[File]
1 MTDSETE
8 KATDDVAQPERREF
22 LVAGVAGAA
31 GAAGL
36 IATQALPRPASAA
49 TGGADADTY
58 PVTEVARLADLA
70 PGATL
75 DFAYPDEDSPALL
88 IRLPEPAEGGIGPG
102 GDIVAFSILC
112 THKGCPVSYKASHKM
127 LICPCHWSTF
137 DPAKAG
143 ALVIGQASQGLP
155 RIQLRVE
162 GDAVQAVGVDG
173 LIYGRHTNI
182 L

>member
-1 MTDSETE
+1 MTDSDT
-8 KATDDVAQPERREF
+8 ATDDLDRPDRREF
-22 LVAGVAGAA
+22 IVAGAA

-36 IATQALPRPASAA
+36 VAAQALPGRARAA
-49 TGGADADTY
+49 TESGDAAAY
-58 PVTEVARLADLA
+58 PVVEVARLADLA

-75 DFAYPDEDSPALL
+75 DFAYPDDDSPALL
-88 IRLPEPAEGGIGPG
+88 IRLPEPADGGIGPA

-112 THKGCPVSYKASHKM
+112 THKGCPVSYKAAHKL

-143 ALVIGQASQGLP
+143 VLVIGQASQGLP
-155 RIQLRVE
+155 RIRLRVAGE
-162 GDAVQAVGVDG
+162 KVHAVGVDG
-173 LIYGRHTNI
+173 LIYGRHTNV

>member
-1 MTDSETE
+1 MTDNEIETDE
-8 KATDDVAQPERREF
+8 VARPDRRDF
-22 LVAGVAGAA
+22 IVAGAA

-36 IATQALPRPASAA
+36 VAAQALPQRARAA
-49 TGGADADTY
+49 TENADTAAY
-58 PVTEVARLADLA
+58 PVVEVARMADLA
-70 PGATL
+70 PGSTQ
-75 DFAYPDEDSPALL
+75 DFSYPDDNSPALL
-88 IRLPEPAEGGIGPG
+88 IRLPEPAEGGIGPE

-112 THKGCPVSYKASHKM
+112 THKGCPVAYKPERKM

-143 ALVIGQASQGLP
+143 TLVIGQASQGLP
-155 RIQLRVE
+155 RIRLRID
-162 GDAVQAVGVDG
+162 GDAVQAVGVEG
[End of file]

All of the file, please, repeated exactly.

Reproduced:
1 MTDSETE
8 KATDDVAQPERREF
22 LVAGVAGAA
31 GAAGL
36 IATQALPRPASAA
49 TGGADADTY
58 PVTEVARLADLA
70 PGATL
75 DFAYPDEDSPALL
88 IRLPEPAEGGIGPG
102 GDIVAFSILC
112 THKGCPVSYKASHKM
127 LICPCHWSTF
137 DPAKAG
143 ALVIGQASQGLP
155 RIQLRVE
162 GDAVQAVGVDG
173 LIYGRHTNI
182 L

>member
-1 MTDSETE
+1 MTDSDT
-8 KATDDVAQPERREF
+8 ATDDLDRPDRREF
-22 LVAGVAGAA
+22 IVAGAA

-36 IATQALPRPASAA
+36 VAAQALPGRARAA
-49 TGGADADTY
+49 TESGDAAAY
-58 PVTEVARLADLA
+58 PVVEVARLADLA

-75 DFAYPDEDSPALL
+75 DFAYPDDDSPALL
-88 IRLPEPAEGGIGPG
+88 IRLPEPADGGIGPA

-112 THKGCPVSYKASHKM
+112 THKGCPVSYKAAHKL

-143 ALVIGQASQGLP
+143 VLVIGQASQGLP
-155 RIQLRVE
+155 RIRLRVAGE
-162 GDAVQAVGVDG
+162 KVHAVGVDG
-173 LIYGRHTNI
+173 LIYGRHTNV

>member
-1 MTDSETE
+1 MTDNEIETDE
-8 KATDDVAQPERREF
+8 VARPDRRDF
-22 LVAGVAGAA
+22 IVAGAA

-36 IATQALPRPASAA
+36 VAAQALPQRARAA
-49 TGGADADTY
+49 TENADTAAY
-58 PVTEVARLADLA
+58 PVVEVARMADLA
-70 PGATL
+70 PGSTQ
-75 DFAYPDEDSPALL
+75 DFSYPDDNSPALL
-88 IRLPEPAEGGIGPG
+88 IRLPEPAEGGIGPE

-112 THKGCPVSYKASHKM
+112 THKGCPVAYKPERKM

-143 ALVIGQASQGLP
+143 TLVIGQASQGLP
-155 RIQLRVE
+155 RIRLRID
-162 GDAVQAVGVDG
+162 GDAVQAVGVEG